Politics – Obama in Cairo

President

Barack Obama’s speech in Cairo last month provoked mixed reviews. Some said the US president spent too much time apologizing for American behavior in the Middle East; others said his words were just that, words, needing implementation. The only consensus reached was that Obama had been eloquent, but that somehow reminded us of the old Monty Python sketch where a game contestant fails to summarize Proust in 15 seconds, earning the consolatory words: “A good try though and very nice posture.”


Where Obama came up short most flagrantly was in his inability to define a clear position on political freedom, and how to advance it in the Middle East. In fact the president seemed to want to have his cake and eat it too. For example, in referring to the war in Iraq, Obama stated: “Unlike Afghanistan, Iraq was a war of choice that provoked strong differences in my country and around the world. Although I believe that the Iraqi people are ultimately better off without the tyranny of Saddam Hussein, I also believe that events in Iraq have reminded America of the need to use diplomacy and build international consensus to resolve our problems whenever possible.”

Indeed. But if Iraqis are “ultimately” better off without Saddam Hussein, what does that tell us about US policy when it comes to supporting Middle Eastern democracy and human rights? After all, neither diplomacy nor an international consensus would have ever freed Iraqis from being under Saddam’s thumb. So did the US do the right thing in getting rid of the Baath regime by force? Obama avoided addressing that prickly question.

This fuzziness permeated Obama’s later discussion of democracy in the region. The president pointed out: “So let me be clear: no system of government can or should be imposed upon one nation by any other.” But then he went on to say that this view did not lessen his commitment to governments that reflect the will of the people. Except that “America does not presume to know what is best for everyone.”
But hadn’t Obama just presumed to know that the Iraq war was beneficial for the Iraqi people, since he felt that they are better off without Saddam? Aren’t Iraqis better off without Saddam because the new system they now live under was imposed on them by an American led-invasion? And weren’t Obama’s bromides in favor of democracy and democratization not also statements implying that he presumed to know what was best for everyone?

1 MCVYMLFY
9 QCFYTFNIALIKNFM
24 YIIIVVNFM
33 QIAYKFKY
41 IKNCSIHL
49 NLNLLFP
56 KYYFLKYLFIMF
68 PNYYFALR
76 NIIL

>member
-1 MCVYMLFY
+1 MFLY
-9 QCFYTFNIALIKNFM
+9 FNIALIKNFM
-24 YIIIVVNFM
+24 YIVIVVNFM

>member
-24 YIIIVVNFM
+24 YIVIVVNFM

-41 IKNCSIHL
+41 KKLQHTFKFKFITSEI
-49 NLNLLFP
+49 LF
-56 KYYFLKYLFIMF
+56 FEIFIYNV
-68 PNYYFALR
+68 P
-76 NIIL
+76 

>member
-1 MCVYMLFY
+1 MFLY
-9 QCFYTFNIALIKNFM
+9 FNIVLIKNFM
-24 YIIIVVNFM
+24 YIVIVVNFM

If so, then why did the US president not just come out and state the obvious: that democracy, openness and pluralism are indeed better for all states, as is respect for human rights. Why did Obama prefer to avoid rocking the boat when it came to autocratic regimes in the region? Not a word was uttered on actual cases of human rights abuses, whether in Egypt, the country hosting him, or in any other part of the Middle East. Clearly, the president, for all his high-flying rhetoric, preferred to fall back on the aversion of political realists to involving the US in the region’s domestic affairs.
Equally interesting was what the president had to say about the Christian Maronite and Coptic minorities.
“Among some Muslims, there is a disturbing tendency to measure one’s own faith by the rejection of another’s,” he said. “The richness of religious diversity must be upheld — whether it is for Maronites in Lebanon or the Copts in Egypt.”

This advice Obama placed under the rubric of “religious freedom.” This was strange, because the problem of minorities in the Arab world is usually more a political than a religious one. What the Copts would like more of is political power, not the freedom to exercise their religion. As for the Maronites, their sense of decline is attached not to the fact that they cannot practice their religion, but that they feel their political power is waning. 
All this leads to a disconcerting conclusion that Obama has few coherent views of political freedom in the Middle East. He overemphasized religion while underemphasizing how the US might address political matters, such as what to do about dictatorial regimes. He also failed to address the absence of democracy in the Middle East in illegitimate states that fail to fulfill the aspirations of their citizens; or what to do about minorities denied political power, both Muslim and non-Muslim.

Obama submerged his Cairo speech in the holy water of religion, but it is freedom, the failure of the Arab state, and the lack of accountability of regional regimes that are more central to the dilemmas the Middle East faces today. In one word, it is about politics, and on this Obama was too busy being polite to his listeners to raise the difficult questions he promised to raise at the start of what, in retrospect, sounded like a puzzling homily.
(Editor’s note: A version of this article first appeared on Harvard’s Middle East Strategy blog)

Michael Young

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